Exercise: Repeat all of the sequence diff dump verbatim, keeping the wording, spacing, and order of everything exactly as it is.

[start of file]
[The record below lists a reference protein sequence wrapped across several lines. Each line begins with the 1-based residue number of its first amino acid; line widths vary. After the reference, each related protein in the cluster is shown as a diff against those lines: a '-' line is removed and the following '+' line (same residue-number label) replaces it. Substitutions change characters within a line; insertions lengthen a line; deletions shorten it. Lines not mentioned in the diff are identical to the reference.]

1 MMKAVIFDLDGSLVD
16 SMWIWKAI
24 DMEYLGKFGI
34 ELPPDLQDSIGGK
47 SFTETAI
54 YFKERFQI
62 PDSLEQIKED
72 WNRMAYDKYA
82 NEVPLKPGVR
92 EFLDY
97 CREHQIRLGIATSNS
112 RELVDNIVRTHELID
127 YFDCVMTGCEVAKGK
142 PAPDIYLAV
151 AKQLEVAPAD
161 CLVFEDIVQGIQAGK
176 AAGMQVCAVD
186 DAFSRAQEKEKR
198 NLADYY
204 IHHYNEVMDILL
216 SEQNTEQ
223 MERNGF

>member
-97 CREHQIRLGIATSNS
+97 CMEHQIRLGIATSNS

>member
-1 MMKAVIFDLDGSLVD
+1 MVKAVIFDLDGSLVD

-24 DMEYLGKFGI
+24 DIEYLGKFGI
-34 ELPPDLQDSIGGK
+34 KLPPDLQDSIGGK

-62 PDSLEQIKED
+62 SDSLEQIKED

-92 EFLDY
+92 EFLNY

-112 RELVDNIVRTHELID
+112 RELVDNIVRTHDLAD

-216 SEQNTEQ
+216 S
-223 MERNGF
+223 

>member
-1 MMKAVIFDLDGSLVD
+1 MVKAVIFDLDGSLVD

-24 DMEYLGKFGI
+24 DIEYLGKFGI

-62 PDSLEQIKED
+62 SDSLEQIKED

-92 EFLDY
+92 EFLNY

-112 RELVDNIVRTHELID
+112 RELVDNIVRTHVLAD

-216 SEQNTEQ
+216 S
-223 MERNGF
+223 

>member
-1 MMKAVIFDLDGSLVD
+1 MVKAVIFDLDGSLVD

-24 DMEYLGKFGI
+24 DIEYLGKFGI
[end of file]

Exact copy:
[The record below lists a reference protein sequence wrapped across several lines. Each line begins with the 1-based residue number of its first amino acid; line widths vary. After the reference, each related protein in the cluster is shown as a diff against those lines: a '-' line is removed and the following '+' line (same residue-number label) replaces it. Substitutions change characters within a line; insertions lengthen a line; deletions shorten it. Lines not mentioned in the diff are identical to the reference.]

1 MMKAVIFDLDGSLVD
16 SMWIWKAI
24 DMEYLGKFGI
34 ELPPDLQDSIGGK
47 SFTETAI
54 YFKERFQI
62 PDSLEQIKED
72 WNRMAYDKYA
82 NEVPLKPGVR
92 EFLDY
97 CREHQIRLGIATSNS
112 RELVDNIVRTHELID
127 YFDCVMTGCEVAKGK
142 PAPDIYLAV
151 AKQLEVAPAD
161 CLVFEDIVQGIQAGK
176 AAGMQVCAVD
186 DAFSRAQEKEKR
198 NLADYY
204 IHHYNEVMDILL
216 SEQNTEQ
223 MERNGF

>member
-97 CREHQIRLGIATSNS
+97 CMEHQIRLGIATSNS

>member
-1 MMKAVIFDLDGSLVD
+1 MVKAVIFDLDGSLVD

-24 DMEYLGKFGI
+24 DIEYLGKFGI
-34 ELPPDLQDSIGGK
+34 KLPPDLQDSIGGK

-62 PDSLEQIKED
+62 SDSLEQIKED

-92 EFLDY
+92 EFLNY

-112 RELVDNIVRTHELID
+112 RELVDNIVRTHDLAD

-216 SEQNTEQ
+216 S
-223 MERNGF
+223 

>member
-1 MMKAVIFDLDGSLVD
+1 MVKAVIFDLDGSLVD

-24 DMEYLGKFGI
+24 DIEYLGKFGI

-62 PDSLEQIKED
+62 SDSLEQIKED

-92 EFLDY
+92 EFLNY

-112 RELVDNIVRTHELID
+112 RELVDNIVRTHVLAD

-216 SEQNTEQ
+216 S
-223 MERNGF
+223 

>member
-1 MMKAVIFDLDGSLVD
+1 MVKAVIFDLDGSLVD

-24 DMEYLGKFGI
+24 DIEYLGKFGI